Every couple of years, right around Independence Day, I revisit this beloved 1942 musical biopic, and it’s always the same joyful, rousing experience.


For those younger readers unfamiliar with it, “Yankee Doodle Dandy” is an idealized tribute to song-and-dance man George M. Cohan, one of the greatest showmen of the early twentieth century. Cohan’s work captured a time of unparalleled optimism and prosperity as we entered what historians now call “the American Century.”


Born in 1878, he first became famous as part of a song-and-dance vaudeville team called “The Four Cohans,” also including his parents and sister. Later he became a prolific producer and songwriter; among his best remembered tunes are “You’re a Grand Old Flag,” “Give My Regards to Broadway,” and “Over There.” In 1917, this last song became an anthem for Americans going overseas to fight in World War One.



Later in his career, Cohan was known as “the man who owned Broadway.” Though few remember his name today, in 1941 he was a living legend and the time was ripe to make a movie of his life.


The great man himself wanted Fred Astaire to play him, but he declined, feeling Cohan’s particular style of dancing was too different from his own. Then someone at Warner Brothers came up with an unlikely choice: James Cagney.


The idea wasn’t as crazy as it sounded. Though he was known for playing gangsters, Cagney had started his career on the stage as a dancer. He’d even had the opportunity to show his stuff in 1933’s “Footlight Parade.” In addition, like Cohan he was Irish, a big star unto himself, and the studio knew Cagney could put over almost anything by sheer force of personality.



Better still, Cagney really wanted the part. He was craving a change of pace, a chance to score in a film where he didn't have to play the heavy. 


He also needed to change the perception that he might have Communist sympathies. Unlike the real Cohan, Cagney was a left-leaning Democrat who believed in unions, and as a young hoofer, had resented Cohan for siding with the producers during a 1919 Actors’ Equity strike.


Cagney’s bother Bill, who served as his brother’s Associate Producer on many films, felt a flag-waving exercise was definitely in order, and a Cohan biopic fit the bill.



The film would be called “Yankee Doodle Dandy,” picking up on a lyric from a 1904 Cohan song titled “The Yankee Doodle Boy”:


I'm a Yankee Doodle Dandy
A Yankee Doodle, do or die
A real live nephew of my Uncle Sam
Born on the Fourth of July
I've got a Yankee Doodle sweetheart
She's my Yankee Doodle joy
Yankee Doodle came to London
Just to ride the ponies
I am the Yankee Doodle Boy.”


Though many assume the film was intended as propaganda marking our entrance into World War Two, production had actually started before the attack on Pearl Harbor.



This most American of films was directed by a native of Austria-Hungary, Michael Curtiz, whose very next assignment for Warner Brothers would be a little picture called “Casablanca.” 1942 would be a very good year for Curtiz.


He and Warner head of production Hall Wallis assembled a sterling cast to support Cagney, including Walter Huston as Cohan’s father Jerry, Rosemary de Camp as his mother Nellie, and his real-life sibling Jeanne Cagney as sister Josie. Seventeen-year-old actress Joan Leslie, who’d broken out the prior year opposite Gary Cooper in “Sergeant York,” would play Cohan’s wife Mary.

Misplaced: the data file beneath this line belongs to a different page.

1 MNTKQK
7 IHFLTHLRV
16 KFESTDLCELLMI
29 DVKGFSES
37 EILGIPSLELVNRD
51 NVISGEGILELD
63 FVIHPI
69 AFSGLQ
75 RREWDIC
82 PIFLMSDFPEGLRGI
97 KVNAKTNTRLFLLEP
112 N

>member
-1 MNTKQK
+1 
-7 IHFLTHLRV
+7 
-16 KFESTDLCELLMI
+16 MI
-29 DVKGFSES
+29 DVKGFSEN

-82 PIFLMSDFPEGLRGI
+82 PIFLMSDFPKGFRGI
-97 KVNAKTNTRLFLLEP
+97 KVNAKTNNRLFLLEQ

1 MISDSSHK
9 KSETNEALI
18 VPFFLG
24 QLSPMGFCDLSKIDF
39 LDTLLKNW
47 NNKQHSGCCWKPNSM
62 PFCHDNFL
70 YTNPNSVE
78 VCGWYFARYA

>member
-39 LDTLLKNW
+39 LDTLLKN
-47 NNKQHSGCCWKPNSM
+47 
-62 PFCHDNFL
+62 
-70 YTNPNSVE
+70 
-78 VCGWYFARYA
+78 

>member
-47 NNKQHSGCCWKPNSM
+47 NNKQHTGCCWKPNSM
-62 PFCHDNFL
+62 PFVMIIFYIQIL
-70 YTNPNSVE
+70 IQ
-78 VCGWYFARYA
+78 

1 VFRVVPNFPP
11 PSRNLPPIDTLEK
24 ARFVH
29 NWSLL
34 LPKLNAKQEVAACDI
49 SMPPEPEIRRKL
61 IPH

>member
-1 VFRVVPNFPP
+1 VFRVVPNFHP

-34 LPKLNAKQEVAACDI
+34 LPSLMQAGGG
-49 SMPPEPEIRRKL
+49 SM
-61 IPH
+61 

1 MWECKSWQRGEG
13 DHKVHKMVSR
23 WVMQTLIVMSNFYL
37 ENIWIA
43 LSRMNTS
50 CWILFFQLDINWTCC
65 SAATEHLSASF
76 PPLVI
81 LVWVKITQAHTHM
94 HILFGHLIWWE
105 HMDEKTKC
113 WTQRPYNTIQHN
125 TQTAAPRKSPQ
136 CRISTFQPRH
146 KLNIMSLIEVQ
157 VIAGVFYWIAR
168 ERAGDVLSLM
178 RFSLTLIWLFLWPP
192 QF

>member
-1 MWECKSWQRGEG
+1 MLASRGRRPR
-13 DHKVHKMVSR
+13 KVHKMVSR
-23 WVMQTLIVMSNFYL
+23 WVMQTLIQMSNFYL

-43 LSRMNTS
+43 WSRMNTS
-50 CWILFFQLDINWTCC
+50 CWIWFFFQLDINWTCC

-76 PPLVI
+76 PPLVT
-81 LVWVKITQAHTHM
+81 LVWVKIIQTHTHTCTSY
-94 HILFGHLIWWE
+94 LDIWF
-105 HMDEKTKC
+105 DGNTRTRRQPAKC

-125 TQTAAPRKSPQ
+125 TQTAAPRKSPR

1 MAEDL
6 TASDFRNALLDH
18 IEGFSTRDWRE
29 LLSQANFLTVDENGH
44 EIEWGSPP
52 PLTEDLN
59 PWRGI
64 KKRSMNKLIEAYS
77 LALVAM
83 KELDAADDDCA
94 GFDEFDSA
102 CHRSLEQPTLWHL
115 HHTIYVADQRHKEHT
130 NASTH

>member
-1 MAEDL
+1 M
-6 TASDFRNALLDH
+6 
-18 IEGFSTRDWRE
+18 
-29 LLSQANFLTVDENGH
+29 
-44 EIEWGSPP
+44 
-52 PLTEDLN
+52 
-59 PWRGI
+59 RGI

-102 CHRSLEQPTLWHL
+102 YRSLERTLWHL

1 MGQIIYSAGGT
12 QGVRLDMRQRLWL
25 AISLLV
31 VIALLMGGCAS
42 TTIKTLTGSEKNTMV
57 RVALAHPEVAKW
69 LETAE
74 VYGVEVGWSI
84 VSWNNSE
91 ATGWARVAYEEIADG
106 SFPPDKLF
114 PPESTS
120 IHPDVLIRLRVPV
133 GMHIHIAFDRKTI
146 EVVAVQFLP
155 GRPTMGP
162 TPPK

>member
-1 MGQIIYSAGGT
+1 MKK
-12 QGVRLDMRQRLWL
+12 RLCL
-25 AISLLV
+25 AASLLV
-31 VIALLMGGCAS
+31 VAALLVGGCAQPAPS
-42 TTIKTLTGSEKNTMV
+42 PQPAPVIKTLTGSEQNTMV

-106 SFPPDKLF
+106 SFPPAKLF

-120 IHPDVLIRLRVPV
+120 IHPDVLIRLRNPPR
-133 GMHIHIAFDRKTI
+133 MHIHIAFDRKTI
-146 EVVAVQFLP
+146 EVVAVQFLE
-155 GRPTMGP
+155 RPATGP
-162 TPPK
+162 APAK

Still, the movie is all Cagney. As always, he worked tirelessly to get his portrayal just right. He knew that some older viewers would remember seeing Cohan perform, so he hired Cohan’s own choreographer to teach him how he danced. Cagney was no crooner, but found a way to half-sing and half-talk through the musical numbers. His charm, energy and exuberance carry the day.


“Yankee Doodle Dandy” is comprised of one long flashback reviewing Cohan’s colorful, eventful life, bookended by an aging Cohan going to the White House to accept the Congressional Medal of Honor from FDR. (Reportedly, this marked the first time a sitting President had been portrayed on-screen).



In fact, Cohan had received the Congressional Gold Medal, the first entertainer to do so. The script plays fast and loose with a few other key facts, including the order in which Cohan’s immediate family passed away. It also glosses over the shocking revelation that Cohan actually divorced and remarried. In fact, so many liberties were taken with his life story that after seeing the film Cohan himself quipped: “That was a good picture. Who was it about?”


One charming moment I’ll always cherish was completely improvised. At the end of the film, as Cagney is coming down the White House stairs after his meeting with Roosevelt, he does a little tap dance that seems totally spontaneous. It was. Cagney wanted to add a few “bits of business” along the way, and this was one of them. Fortunately, Curtiz was wise enough not to cut it.



The original plan was to release the film on July 4, 1942, but Cohan’s health was declining rapidly so the premiere was moved up a month. On release, “Yankee Doodle Dandy” was a hit, critically and commercially. And the great George M. Cohan knew it well before he died in November of that same year.


At the Academy Awards, the film received eight nominations, including Best Picture and Director, and won three, for Best Actor, Music and Sound. Over a long and distinguished career, it would be James Cagney’s only Oscar win, and, I’d guess, the picture he’d have wanted to win it for.




So as you celebrate the Fourth this year, cozy up to “Yankee Doodle Dandy.” Yes, its unabashed patriotism may seem quaint in these cynical times, but its charm and sentiment still exert a powerful hold. And that’s largely thanks to James Cagney — a larger-than-life performer who found a role he was meant to play, and made the most of it.




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